Sad to hear today's news. Then again he lived and wrote about 17 lifetime's worth. I don't agree that he's our Orwell or our Mencken. I think of him as a complete one-off, and while I'll enjoy reading his work for a long time into the future, I'll miss his timeliness and topicality. I won't be able to read about some demagogue or invasion without wondering what he would have said about it. Regardless of what you think about his positions (Falkland Islands, Iraq War, etc.), you have to admire someone who doesn't care about the politics of consensus, isn't afraid to make you mad, and is willing to put his opinions on the line by going on some truly scary talk shows and TV programs. (Sean Hannity, etc.)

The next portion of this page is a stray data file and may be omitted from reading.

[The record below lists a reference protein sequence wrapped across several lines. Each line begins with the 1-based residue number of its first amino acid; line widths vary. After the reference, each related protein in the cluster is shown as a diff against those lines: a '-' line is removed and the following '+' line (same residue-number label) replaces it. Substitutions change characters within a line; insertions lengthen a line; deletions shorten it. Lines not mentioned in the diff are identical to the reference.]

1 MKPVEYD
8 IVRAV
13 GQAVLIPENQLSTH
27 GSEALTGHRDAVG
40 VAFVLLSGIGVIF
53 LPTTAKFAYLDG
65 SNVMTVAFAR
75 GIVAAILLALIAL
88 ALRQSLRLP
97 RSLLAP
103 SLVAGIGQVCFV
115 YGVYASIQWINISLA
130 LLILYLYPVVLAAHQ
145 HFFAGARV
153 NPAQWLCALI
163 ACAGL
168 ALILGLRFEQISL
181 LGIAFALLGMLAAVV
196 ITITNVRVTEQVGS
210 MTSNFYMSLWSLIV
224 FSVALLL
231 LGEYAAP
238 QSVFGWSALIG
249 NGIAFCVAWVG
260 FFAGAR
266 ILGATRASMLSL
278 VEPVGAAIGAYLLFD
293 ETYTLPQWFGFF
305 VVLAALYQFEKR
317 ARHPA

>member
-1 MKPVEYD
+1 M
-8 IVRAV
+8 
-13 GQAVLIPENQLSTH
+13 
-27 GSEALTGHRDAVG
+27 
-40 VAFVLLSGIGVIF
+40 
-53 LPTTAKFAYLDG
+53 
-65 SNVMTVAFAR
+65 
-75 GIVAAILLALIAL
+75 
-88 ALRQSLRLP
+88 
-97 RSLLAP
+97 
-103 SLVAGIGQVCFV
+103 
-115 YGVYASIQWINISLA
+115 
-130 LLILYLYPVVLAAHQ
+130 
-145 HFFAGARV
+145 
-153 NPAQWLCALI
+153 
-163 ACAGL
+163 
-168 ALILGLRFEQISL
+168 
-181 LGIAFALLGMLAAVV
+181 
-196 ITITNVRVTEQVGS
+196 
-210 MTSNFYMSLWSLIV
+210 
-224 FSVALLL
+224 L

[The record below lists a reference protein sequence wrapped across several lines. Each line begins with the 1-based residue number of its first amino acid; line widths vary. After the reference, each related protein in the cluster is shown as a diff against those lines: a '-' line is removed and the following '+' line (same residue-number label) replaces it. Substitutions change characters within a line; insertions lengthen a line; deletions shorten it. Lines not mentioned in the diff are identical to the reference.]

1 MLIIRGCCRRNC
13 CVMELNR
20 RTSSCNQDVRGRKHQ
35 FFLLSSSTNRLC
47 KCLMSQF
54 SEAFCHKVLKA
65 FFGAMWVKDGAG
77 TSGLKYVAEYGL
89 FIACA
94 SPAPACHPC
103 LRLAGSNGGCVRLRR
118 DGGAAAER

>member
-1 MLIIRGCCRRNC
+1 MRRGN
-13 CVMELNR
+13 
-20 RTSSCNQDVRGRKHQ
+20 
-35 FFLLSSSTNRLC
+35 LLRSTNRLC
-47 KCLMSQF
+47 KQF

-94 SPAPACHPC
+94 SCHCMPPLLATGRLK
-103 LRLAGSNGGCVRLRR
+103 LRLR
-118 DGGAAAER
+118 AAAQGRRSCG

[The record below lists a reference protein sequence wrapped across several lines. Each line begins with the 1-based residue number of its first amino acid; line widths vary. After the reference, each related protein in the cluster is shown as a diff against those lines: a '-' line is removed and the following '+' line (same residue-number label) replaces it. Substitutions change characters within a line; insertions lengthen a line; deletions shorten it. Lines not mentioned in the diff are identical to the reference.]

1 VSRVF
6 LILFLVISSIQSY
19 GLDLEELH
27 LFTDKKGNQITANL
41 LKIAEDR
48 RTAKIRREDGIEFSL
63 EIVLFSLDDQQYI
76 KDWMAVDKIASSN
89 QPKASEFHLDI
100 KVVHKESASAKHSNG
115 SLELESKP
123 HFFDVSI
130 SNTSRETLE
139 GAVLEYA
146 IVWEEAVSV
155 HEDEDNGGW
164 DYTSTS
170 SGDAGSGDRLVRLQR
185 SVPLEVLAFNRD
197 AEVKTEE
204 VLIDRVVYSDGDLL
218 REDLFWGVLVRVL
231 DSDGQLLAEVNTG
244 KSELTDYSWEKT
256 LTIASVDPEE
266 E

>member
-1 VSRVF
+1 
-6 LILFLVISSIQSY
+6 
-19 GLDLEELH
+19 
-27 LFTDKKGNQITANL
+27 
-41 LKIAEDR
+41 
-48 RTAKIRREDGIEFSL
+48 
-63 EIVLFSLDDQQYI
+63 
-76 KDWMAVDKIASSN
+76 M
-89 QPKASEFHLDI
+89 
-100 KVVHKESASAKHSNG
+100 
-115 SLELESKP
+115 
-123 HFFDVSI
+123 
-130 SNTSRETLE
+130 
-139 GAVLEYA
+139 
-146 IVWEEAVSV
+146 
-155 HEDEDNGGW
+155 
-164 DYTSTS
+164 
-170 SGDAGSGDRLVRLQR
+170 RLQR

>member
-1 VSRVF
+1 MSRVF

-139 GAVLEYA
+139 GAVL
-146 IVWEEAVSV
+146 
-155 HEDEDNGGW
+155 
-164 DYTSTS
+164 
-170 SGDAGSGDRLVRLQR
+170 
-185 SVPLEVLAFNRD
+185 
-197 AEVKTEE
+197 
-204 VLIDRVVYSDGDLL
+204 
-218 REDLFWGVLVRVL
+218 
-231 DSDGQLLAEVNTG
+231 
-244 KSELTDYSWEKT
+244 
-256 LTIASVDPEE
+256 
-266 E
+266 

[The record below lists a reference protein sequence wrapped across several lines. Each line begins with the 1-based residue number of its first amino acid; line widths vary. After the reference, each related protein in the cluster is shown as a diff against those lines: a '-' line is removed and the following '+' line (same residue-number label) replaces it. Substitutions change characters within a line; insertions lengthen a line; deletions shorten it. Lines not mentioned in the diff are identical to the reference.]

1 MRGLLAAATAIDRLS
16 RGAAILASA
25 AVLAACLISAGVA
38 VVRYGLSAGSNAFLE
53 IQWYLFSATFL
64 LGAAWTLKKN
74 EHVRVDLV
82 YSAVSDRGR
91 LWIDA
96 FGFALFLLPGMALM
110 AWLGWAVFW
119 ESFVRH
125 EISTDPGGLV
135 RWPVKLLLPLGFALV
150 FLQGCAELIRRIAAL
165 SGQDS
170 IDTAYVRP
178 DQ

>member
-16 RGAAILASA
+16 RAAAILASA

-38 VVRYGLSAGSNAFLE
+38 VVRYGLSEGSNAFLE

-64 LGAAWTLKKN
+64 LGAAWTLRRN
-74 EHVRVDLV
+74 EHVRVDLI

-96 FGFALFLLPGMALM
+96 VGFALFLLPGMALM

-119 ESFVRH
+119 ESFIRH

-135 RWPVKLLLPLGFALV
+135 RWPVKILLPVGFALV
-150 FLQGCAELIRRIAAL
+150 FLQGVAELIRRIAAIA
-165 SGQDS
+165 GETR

I'm also amazed that he kept cranking out the essays and columns up to the very end (including a beautifully written response to the term 'what doesn't kill you makes you stronger' in the most recent Vanity Fair. Not sure if I told either one of you this but I met him once a long time ago at the Capitola Book Cafe. I showed up late, not realizing there was a reading. An acquaintance of mine, who vaguely knew Hitchens, grabbed me by the shoulder and frogmarched me to the podium and said, "Christopher, this is Dan White of the Santa Cruz Sentinel!" before I could retreat. Mr. Hitchens was kind enough to pretend to be impressed. It was really awkward. I can't remember what we talked about.